first_imgRepresentatives from Pennsylvania Department of Community and Economic Development visited the North West region this week to forge links with local companies ahead of a trade visit to the US, scheduled to take place in November.Cathaoirleach of Donegal County Council, Cllr Nicholas Crossan believes that this cross-border regional approach is reaping dividends for the North West City Region.He said: “They were very keen to further explore the existing trade and export relationships that exist with companies from the North West region and Philadelphia, as well as the wider State of Pennsylvania. The visit was hugely important and very timely in that it came just weeks ahead of a planned delegation from Derry, Strabane and Donegal that is set to travel to Boston and Philadelphia in November with a number of businesses and partners.” Welcoming representatives from Pennsylvania Department of Community and Economic Development to the North West region ahead of a trade visit to the US in November are from left Kevin O’Connor, Derry City & Strabane District Council, Michael Tunney, Donegal County Council, Ros Young, Derry City & Strabane District Council, Joseph Burke, Department of Community & Economic Development, Pennsylvania, Dennis Davin, Department of Community & Economic Development, Pennsylvania, Stephen Gillespie, Derry & Strabane District Council, Eve Anne McCarron, Donegal County Council and Cllr Paul Canning, Donegal County Council.The Mayor of Derry City and Strabane District Council Cllr Michaela Boyle welcoming the delegation to the City North West region said she was delighted to host this high-level grouping and to be given an opportunity to showcase our city and region for investment and collaborative working on a range of sectors including business, tourism and education.She said: “It was a real privilege to host the delegation and to hear from them directly about their interest in our city and district and the wider North West city region. They were very impressed with our offering and how well placed we are in terms of offering cost-competitive business opportunities in a cross border location along with high-level digital connectivity with a skilled talented workforce pool.During the trip, the delegation attended a number of site visits and meetings across the North West region including a site visit to Ulster University, LYIT and CoLab looking at the opportunities for partnership and relationship development between the university and education and business centres in the US.The delegation also travelled to Burt in Donegal to meet with businesses interested in opportunities in Pennsylvania and Philadelphia and international investors. Welcoming representatives from Pennsylvania Department of Community and Economic Development to the North West region ahead of a trade visit to the US in November are seated from left the Mayor of Derry & Strabane District Council, Cllr Michaela Boyle, Dennis Davin, Department of Community & Economic Development, Commonwealth of Pennsylvania and Cllr Paul Canning, Donegal County Council. Back, from left are Michael Tunney, Donegal County Council, Ros Young, Derry City & Strabane District Council, Joseph Burke, Department of Community & Economic Development Pennsylvannia, Eve Anne McCarron, Donegal County Council, and Kevin O’Connor, Derry City & Strabane District Council.Seamus Neely, Donegal County Council Chief Executive, speaking in advance of the trade delegation travelling to the US in November said there would be a very strong emphasis on promoting the region’s strategic cross border location to the US market.“We will be actively promoting the fact that Donegal and Derry/Strabane is in a very unique geographical location post-Brexit with a cross border gateway to both the UK and EU marketplace and working to build on the already positive engagement we have with Massachusetts. We will also be showcasing our talent, skills and entrepreneurship along with our strong ICT strengths, well-established ecosystem and quality of life.”He also highlighted the importance of the collaborative approach to engaging with the US.“By working together with our partners in the education and business sectors we are successfully making connections, developing relationships and building trust and making a real and positive impact in strengthening cross border networks.”John Kelpie, Chief Executive with Derry City and Strabane District Council said the work being done collaboratively by Derry City and Strabane District Council and Donegal County Council and its partners to promote the City Region for investment was beginning to show real and positive signs. He said: “We are really seeing the benefits of this joined up and positive approach to establish strong economic development links and initiatives between the US and the North West region. Our relationship is very strong and there is a real eagerness to develop our relationship further. This collaborative approach for the development of the region’s civic, business and educational prospects is really positive and gaining momentum. The visit by this delegation puts us in a really positive position ahead of our trade mission planned for November,” he added.The North West City region trade delegation will visit the US from November visiting both Philadelphia and Boston. It will build on the work done over the past number of years to build strong political, economic and cultural links and to reach out to the diaspora. Key to the visit is the inclusion of the local companies to promote the region as an attractive investment proposition and to develop new market and network opportunities.The trade mission will be led by the Cathaoirleach of Donegal County Council and the Mayor of Derry City and Strabane and Donegal and include Council officials with businesses from both Council areas and organised in conjunction with and supported by the Executive Office and the Irish Government. The aim of the visit is to build on the strong political, economic and cultural linkages already established in both cities with the North West City region.This visit is part of the ongoing positive work being done by the two Councils to establish strong economic development links and initiatives in the US. It will build on the work done over the last number of years in promoting the North West region as an attractive investment proposition and on developing new market and network opportunities for businesses from Donegal, Derry and Strabane areas. US business delegation visits North West to forge trade links was last modified: September 23rd, 2019 by Shaun KeenanShare this:Click to share on Facebook (Opens in new window)Click to share on Twitter (Opens in new window)Click to share on LinkedIn (Opens in new window)Click to share on Reddit (Opens in new window)Click to share on Pocket (Opens in new window)Click to share on Telegram (Opens in new window)Click to share on WhatsApp (Opens in new window)Click to share on Skype (Opens in new window)Click to print (Opens in new window)last_img read more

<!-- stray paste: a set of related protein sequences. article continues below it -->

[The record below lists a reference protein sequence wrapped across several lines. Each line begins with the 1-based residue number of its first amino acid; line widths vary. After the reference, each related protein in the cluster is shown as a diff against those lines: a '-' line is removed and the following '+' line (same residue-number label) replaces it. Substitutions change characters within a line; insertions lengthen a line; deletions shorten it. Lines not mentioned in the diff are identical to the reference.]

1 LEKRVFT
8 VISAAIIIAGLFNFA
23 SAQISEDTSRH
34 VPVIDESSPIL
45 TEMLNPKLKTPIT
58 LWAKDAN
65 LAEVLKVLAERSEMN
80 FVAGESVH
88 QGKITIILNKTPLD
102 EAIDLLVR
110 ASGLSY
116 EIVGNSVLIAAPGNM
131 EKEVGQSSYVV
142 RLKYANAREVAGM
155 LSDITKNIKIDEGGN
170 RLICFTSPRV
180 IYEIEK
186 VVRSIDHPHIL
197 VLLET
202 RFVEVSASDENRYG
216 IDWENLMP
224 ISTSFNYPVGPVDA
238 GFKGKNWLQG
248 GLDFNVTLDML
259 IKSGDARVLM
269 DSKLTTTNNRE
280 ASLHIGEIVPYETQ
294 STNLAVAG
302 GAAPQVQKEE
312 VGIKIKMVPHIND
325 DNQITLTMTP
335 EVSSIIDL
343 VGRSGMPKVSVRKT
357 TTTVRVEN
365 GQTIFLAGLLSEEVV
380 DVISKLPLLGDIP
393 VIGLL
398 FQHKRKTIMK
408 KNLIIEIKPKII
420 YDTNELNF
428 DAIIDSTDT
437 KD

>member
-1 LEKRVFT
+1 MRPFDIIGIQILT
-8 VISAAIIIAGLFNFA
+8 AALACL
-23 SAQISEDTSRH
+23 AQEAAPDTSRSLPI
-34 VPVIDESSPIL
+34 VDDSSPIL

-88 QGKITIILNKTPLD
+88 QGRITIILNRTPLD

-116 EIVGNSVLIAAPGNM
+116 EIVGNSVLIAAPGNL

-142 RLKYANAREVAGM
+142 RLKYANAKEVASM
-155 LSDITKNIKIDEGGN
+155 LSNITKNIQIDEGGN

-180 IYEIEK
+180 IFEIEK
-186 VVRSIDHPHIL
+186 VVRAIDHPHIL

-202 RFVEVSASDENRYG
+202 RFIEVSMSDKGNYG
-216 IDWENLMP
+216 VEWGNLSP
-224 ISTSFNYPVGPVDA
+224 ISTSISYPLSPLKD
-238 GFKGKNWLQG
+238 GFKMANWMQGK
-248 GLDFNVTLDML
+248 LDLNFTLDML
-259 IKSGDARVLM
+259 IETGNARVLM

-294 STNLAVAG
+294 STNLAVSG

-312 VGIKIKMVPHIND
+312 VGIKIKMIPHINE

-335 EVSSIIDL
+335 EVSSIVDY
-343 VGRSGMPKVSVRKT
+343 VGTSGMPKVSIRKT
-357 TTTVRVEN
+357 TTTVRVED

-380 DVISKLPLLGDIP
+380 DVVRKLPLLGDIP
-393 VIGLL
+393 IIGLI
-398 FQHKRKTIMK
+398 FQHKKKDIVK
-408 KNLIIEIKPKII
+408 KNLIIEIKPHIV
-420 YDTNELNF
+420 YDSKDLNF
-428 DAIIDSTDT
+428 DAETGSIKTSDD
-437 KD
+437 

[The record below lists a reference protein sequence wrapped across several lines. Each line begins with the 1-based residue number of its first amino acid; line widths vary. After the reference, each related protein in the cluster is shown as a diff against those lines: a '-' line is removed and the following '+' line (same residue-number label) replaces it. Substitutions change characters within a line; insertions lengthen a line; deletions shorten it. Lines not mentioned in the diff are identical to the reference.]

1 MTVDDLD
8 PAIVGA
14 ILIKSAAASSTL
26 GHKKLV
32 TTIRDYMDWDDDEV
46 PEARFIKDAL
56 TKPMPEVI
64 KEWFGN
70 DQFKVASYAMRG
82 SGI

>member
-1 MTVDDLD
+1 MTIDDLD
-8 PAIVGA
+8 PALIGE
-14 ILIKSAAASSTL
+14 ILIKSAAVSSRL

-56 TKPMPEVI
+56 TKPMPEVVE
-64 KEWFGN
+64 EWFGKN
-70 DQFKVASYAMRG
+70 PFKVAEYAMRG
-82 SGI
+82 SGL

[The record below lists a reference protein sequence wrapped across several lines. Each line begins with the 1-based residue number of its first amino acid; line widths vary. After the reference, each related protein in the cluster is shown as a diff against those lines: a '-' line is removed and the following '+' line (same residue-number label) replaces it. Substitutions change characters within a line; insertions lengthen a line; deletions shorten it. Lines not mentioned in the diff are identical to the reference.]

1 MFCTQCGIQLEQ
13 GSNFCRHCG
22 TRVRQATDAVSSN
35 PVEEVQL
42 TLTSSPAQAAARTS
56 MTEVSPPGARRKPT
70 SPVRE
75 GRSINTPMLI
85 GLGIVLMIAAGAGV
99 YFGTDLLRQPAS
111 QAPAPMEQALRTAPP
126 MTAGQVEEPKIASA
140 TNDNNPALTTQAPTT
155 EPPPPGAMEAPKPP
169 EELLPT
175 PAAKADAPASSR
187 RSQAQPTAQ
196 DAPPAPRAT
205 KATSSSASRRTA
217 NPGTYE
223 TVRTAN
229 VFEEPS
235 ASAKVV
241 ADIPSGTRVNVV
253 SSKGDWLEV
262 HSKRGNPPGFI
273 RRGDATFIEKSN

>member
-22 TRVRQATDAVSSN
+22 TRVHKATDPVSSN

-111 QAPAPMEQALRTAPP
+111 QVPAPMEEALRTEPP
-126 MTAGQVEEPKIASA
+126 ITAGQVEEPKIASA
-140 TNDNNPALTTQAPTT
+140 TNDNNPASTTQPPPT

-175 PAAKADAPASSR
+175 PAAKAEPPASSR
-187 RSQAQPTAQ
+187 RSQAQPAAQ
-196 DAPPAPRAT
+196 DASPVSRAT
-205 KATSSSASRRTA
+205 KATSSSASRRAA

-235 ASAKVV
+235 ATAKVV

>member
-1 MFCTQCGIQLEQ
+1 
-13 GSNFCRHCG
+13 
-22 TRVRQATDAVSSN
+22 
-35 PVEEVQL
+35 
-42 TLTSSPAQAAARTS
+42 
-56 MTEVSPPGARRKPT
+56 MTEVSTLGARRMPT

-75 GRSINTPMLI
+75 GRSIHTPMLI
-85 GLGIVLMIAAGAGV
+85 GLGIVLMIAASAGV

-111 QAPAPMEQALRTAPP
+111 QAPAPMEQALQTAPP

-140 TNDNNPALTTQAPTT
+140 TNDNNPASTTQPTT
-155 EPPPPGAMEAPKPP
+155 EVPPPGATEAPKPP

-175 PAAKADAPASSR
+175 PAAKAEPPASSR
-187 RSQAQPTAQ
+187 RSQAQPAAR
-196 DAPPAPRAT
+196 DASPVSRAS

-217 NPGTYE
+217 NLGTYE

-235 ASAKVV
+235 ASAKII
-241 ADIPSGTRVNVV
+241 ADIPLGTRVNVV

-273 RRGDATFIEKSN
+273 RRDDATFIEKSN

Getting to Know You: A Follow Up to Our Speech Development Webinar